Designing a Stained Glass Cathedral for Miniature Gaming

Art & Sculpture Craft & Design Digital Fabrication Fun & Games
Designing a Stained Glass Cathedral for Miniature Gaming

There are dozens (and dozens) of great video tutorials on YouTube for building every single component you might desire for tabletop gaming terrain: building the terrain boards themselves, making your own mountains, rocks, and trees, making buildings, walls, bridges, and other human-made constructs, even wiring up your miniature buildings with tiny LED lighting. But I have seen few tutorials on using design software and laser cutters to create your own buildings (even though commercial laser cut gaming terrain is huge right now), and none on laser cutting stained glass windows.

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In this video from Greylight May, she shows you, step-by-step, how she used Adobe Illustrator to design and lay out a miniature cathedral for tabletop gaming (based on real reference photos) and then how she used the laser cutter at her local TechShop to cut out all of the components.

The star of the video is the stained glass windows that she laser cut from acrylic. The color choices and style of the building are not what I would go for (I like my gaming in grim dark futures), but these techniques can obviously be applied to your own tastes.


One especially good tip in the video is how she got the backing paper off of all of the stained glass pieces for the windows. She first assembled the windows on masking tape, glued all of the pieces together, removed the tape, and then put all of the windows into a baking pan. She then filled the pan with just enough Simple Green cleaning solution to cover the windows. Once soaked, the paper backing comes off fairly easily.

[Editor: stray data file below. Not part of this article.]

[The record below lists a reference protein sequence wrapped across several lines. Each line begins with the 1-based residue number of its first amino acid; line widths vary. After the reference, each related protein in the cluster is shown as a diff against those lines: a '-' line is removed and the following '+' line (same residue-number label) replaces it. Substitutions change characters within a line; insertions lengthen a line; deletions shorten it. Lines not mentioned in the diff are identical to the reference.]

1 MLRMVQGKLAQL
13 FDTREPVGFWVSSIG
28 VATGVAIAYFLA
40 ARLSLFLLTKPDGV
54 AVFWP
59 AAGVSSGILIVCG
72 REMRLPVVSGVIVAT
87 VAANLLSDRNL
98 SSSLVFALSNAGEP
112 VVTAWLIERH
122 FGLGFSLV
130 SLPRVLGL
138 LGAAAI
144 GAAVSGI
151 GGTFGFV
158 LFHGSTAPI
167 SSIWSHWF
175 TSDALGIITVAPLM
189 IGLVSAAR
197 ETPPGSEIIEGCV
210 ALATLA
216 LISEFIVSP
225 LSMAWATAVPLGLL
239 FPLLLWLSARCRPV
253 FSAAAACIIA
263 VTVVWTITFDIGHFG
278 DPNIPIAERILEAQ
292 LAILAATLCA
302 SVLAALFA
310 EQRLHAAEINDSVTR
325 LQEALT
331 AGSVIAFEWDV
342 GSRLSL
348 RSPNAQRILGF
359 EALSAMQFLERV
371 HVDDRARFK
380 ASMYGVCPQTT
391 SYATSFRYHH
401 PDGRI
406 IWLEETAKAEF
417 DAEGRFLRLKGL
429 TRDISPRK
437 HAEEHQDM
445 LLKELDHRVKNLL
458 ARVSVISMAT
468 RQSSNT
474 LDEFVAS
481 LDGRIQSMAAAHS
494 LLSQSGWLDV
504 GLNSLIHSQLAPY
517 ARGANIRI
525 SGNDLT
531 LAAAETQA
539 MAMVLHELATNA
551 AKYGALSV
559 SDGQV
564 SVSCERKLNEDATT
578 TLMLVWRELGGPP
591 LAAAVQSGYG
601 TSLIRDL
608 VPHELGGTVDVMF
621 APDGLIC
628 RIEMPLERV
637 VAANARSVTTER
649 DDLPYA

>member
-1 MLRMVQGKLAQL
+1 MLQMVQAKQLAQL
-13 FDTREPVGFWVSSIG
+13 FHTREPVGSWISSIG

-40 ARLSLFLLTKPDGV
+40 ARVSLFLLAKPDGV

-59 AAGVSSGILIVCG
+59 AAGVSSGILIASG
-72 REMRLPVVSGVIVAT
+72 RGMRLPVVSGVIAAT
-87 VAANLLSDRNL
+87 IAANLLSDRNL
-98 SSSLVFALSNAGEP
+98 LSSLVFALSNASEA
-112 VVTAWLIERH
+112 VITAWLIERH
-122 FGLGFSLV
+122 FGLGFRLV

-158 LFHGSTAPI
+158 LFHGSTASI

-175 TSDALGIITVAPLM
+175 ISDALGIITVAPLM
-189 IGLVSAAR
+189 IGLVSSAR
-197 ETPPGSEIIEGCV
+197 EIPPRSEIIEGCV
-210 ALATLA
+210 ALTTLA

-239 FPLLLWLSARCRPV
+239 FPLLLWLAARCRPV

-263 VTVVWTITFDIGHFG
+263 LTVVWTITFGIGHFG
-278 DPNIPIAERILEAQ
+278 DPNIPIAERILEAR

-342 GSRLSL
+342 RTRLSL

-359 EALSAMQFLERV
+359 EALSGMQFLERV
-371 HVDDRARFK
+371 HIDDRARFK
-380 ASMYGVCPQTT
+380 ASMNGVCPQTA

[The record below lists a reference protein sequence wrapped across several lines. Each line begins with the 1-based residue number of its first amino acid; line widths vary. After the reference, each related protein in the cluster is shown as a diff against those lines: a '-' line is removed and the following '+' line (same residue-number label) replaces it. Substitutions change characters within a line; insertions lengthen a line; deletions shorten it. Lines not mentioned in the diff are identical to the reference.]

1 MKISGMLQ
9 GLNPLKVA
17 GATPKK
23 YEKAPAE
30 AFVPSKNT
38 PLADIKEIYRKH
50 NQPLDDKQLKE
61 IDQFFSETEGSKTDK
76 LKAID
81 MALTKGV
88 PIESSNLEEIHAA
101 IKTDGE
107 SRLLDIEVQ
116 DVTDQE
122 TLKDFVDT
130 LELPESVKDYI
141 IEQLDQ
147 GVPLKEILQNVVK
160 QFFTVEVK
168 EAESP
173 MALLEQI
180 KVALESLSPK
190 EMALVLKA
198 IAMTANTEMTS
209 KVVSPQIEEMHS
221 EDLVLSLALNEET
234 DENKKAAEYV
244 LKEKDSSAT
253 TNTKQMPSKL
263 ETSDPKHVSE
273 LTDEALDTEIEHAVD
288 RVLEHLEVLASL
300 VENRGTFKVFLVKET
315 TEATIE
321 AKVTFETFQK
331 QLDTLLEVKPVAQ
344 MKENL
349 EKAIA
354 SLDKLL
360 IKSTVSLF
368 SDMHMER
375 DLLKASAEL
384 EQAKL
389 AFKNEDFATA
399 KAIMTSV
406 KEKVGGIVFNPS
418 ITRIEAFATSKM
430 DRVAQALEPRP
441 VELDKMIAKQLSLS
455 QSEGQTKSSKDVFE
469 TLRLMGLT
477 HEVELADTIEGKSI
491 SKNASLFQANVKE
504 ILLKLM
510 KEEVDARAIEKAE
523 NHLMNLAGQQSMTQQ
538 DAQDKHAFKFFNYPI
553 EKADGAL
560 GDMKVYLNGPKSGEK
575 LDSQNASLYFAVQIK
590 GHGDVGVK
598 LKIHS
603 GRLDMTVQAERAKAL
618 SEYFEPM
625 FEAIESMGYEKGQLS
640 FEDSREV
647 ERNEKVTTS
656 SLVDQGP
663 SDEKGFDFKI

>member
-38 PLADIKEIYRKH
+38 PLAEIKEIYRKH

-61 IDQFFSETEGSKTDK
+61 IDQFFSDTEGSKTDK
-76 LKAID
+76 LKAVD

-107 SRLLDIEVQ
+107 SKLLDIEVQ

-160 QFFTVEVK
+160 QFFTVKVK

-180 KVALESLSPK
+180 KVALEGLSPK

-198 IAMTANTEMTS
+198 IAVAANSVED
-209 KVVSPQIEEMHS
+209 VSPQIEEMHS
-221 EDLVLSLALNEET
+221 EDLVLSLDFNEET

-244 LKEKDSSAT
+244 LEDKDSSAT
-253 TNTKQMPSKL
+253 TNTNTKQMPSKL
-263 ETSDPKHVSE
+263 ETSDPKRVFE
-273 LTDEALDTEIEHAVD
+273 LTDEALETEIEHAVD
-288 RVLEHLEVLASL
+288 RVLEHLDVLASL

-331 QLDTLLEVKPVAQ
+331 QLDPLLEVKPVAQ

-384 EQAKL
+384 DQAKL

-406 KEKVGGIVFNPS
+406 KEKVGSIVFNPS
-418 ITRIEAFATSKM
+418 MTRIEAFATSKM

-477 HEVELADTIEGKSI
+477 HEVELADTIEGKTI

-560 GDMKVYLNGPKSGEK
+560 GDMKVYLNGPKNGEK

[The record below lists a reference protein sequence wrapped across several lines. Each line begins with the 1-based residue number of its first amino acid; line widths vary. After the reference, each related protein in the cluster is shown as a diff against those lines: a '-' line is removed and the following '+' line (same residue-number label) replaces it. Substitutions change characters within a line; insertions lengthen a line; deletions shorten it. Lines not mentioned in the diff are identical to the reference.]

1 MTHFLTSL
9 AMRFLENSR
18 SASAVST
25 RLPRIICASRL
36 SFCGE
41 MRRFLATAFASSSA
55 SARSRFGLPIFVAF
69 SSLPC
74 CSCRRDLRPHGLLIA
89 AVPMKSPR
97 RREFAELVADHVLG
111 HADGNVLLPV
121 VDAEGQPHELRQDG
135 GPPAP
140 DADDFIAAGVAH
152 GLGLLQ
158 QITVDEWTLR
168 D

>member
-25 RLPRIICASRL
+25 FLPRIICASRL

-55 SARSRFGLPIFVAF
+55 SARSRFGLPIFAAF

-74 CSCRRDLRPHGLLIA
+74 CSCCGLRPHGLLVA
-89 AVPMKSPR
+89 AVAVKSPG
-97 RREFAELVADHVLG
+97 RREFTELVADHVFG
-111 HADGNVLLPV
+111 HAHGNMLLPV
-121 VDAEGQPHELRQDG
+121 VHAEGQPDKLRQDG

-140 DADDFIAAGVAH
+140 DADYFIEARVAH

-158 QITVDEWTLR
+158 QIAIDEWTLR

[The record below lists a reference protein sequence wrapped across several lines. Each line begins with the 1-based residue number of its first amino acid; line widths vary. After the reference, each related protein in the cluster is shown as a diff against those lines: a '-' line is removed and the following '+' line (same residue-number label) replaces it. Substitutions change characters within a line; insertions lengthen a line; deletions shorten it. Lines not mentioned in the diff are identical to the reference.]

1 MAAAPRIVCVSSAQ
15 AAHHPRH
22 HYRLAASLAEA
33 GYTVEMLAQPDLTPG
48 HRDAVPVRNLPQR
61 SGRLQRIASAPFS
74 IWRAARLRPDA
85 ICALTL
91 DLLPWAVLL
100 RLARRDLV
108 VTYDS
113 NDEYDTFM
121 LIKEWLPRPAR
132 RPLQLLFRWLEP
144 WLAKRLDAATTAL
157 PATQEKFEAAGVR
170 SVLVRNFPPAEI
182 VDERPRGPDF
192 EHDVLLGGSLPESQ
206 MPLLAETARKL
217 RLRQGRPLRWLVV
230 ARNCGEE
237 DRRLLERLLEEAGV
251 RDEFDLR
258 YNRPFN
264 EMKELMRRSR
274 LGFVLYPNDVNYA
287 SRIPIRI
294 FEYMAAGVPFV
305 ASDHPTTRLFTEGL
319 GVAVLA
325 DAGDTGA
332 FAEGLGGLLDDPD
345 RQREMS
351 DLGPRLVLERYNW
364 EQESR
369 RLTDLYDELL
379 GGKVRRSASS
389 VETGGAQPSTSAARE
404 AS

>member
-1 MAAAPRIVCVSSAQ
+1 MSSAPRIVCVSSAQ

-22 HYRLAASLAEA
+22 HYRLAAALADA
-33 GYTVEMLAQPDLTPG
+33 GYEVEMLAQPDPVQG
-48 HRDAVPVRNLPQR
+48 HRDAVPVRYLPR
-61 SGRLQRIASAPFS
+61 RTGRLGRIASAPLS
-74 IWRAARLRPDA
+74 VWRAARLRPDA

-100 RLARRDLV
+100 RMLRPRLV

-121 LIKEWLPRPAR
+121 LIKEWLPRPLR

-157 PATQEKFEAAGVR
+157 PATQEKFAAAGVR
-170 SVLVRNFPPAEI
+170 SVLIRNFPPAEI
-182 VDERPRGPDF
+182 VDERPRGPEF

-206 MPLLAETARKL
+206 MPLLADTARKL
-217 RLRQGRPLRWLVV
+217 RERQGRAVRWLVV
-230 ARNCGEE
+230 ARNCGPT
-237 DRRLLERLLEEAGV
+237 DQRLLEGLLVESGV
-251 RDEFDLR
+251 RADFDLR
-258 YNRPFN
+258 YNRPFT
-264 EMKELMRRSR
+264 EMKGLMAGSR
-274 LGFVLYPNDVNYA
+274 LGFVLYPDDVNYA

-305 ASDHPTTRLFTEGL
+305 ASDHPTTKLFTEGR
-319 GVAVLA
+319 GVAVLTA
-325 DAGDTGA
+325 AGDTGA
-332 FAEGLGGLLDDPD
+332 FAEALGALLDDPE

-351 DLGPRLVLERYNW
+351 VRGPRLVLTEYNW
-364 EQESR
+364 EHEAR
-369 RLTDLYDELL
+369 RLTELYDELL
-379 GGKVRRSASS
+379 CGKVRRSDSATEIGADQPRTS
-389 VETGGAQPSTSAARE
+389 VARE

If you want to add stained glass windows to your miniature buildings but don’t have access to a laser cutter or don’t want to go through this much trouble, there are simpler techniques that I have used. You can design the shape of your stained glass windows in Illustrator and print them, black ink-only, onto clear acetate and then use acrylic paints or markers to color the reverse side and then install them on your model. This looks especially good on commercial buildings that already have the leaded outlines of the stained glass on the model. For smashed and broken stained glass, you can use slightly thicker clear plastic (like the kind found on miniature blister packs), cutting the plastic to make the broken pieces as you desire, then painting color onto their backs, and then installing them behind the stained glass frames on your model.

After you check out this video, be sure to look at some of Greylight’s other video tutorials, including this one on how to make your own custom laser cut gaming rulers and templates.

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Gareth Branwyn is a freelance writer and the former Editorial Director of Maker Media. He is the author or editor of over a dozen books on technology, DIY, and geek culture. He is currently a contributor to Boing Boing, Wink Books, and Wink Fun. His free weekly-ish maker tips newsletter can be found at

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